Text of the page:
|Syngonium podophyllum var. podophyllum|
Syngonium podophyllum is a species of aroid, and commonly cultivated as a houseplant. Common names include: arrowhead plant, arrowhead vine, arrowhead philodendron, goosefoot, African evergreen, and American evergreen. The species is native to a wide region of Latin America from Mexico through Bolivia, and naturalized in the West Indies, Florida, Texas, Hawaii, and other places.
Syngonium podophyllum is the most commonly cultivated species in the genus Syngonium, and is often referred to simply as syngonium. It was originally confused with the similar-looking African genus Nephthytis, and this is still used as a common name for the plant. It was given its own genus in 1879.
It climbs a few meters tall over the trunks of tropical jungle trees, clinging by its roots. The cultivars cultivated indoors reach a height of up to 1.5 m. During the year, the plant grows about 30 cm and produces 6-7 leaves. Its single leaves, usually arrow-shaped, are up through 30 cm long. In wild, the leaves are dark green and without variegation. Cultivated varieties have leaves in various shades of green, often light green and usually with different types of lighter tannins. There are several variegated cultivars, the main differences being in the position and extent of the cream or white markings. Some leaves are almost entirely white, pink or yellow.
Its flowers are small, greenish or whitish on spadices within light-yellow through green spathes. However, the plants grown indoors do not bloom, aside from the older, well-cared-for specimens.
As a vine, it requires some support. It can also be grown as a groundcover plant. The soil should be humus and systematically watered. Varieties with leaves with pink, reddish, or white markings require a well-lit place, though those with dark green leaves can grow in a darker place. The summer temperature should not exceed 24°C, in winter it should not be lower than 15° C. Requiring moist air, it should be watered 2-3 times a week in summer, but much less often in winter.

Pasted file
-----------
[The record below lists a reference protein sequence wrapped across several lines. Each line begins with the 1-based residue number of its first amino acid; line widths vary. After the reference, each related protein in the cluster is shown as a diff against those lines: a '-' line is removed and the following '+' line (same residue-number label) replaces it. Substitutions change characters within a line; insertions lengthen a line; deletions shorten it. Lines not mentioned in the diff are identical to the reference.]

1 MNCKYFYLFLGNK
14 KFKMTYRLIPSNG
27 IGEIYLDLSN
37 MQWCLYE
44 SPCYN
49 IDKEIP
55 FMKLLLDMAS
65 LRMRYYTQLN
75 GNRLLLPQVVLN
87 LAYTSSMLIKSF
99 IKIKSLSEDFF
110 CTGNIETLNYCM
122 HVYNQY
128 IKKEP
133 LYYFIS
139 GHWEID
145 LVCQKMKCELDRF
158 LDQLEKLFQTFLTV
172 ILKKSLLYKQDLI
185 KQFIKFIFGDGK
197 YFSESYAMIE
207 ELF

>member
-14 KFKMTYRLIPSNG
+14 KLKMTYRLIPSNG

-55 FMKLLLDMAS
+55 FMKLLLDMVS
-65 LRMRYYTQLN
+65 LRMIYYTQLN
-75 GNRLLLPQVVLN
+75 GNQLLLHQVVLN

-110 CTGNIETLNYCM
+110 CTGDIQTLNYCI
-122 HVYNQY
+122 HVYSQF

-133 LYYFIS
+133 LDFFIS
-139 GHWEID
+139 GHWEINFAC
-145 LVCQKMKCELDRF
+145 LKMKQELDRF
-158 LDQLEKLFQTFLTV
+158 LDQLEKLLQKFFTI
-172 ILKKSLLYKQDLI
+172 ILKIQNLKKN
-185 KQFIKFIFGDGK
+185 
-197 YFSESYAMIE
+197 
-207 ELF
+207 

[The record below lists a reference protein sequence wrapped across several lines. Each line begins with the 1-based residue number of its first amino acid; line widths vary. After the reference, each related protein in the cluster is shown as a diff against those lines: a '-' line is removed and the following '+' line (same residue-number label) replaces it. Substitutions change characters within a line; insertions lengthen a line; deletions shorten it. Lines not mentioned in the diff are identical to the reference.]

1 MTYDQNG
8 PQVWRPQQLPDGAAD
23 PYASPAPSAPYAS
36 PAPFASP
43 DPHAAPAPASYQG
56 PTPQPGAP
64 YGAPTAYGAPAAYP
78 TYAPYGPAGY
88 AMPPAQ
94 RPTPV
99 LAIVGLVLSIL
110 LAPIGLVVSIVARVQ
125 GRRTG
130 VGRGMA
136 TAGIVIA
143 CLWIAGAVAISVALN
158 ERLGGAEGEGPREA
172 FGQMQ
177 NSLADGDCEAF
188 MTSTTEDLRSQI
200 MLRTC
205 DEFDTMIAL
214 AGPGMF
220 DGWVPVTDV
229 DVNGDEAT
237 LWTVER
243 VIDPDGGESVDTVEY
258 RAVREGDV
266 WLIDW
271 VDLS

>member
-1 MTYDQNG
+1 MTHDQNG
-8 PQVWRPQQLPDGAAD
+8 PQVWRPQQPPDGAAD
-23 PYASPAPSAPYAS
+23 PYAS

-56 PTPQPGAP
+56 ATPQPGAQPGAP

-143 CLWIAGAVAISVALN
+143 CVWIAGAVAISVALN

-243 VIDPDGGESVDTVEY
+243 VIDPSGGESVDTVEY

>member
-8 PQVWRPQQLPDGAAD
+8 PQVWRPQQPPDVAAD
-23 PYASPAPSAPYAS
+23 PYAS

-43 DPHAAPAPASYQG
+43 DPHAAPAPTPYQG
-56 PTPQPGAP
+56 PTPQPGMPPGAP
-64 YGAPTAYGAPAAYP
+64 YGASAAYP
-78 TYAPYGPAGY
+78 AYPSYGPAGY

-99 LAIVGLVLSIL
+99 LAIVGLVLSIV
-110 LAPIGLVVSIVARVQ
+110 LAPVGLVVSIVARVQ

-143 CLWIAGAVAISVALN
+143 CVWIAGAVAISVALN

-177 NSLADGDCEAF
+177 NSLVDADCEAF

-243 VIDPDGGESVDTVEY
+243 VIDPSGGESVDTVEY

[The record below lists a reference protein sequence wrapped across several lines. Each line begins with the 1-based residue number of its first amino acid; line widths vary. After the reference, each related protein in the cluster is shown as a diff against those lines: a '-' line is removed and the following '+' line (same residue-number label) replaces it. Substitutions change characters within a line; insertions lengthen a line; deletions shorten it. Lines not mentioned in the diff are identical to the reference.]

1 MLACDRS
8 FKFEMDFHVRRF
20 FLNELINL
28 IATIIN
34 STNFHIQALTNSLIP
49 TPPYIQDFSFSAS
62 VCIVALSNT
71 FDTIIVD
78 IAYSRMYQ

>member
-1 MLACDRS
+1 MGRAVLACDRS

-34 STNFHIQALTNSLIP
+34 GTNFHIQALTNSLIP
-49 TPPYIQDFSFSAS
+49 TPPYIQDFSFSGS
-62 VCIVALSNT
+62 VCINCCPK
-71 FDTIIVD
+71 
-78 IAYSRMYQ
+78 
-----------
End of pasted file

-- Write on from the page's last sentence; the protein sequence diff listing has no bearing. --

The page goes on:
To ensure adequate humidity, the plant pot should be placed in a larger container with constantly moist peat and sprayed with water daily. Dusty leaves should to be wiped clean with a damp cloth. Feed in the summer with a small dose of fertilizers dissolved in water. After a few years of cultivation, the plant becomes unattractive, where its cutting is advisable, then it will produce new shoots. It should be transplanted only when necessary.
The plant can be propagated by cuttings in water, or straight into potting compost. Nonetheless, both methods have a good success rate, providing the right part of the plant is cut. Cuttings using the rooting machine are rooted in a multiplier at a temperature of 18°C. Cuttings from the tops of the shoots are easier to root than cuttings from lower areas of shoots. 
All parts of Syngonium podophyllum are poisonous and cause severe mouth pain if eaten. It is not unusual to find these growing in Sub-tropical Florida landscapes, where homeowners and Gardeners need to be aware of the severe skin burning sensations caused by the plants sap containing oxalic acid and the eye damage potential from raphides.
- Syngonium podophyllum var. peliocladum (Schott) Croat - Costa Rica, Panama
- Syngonium podophyllum var. podophyllum - widespread as a native from Mexico to Brazil and Bolivia, as well as Trinidad; naturalized in the West Indies (including the Cayman Islands and the Bahamas), Florida, Texas, Hawaii, Seychelles, Borneo, and Malaysia
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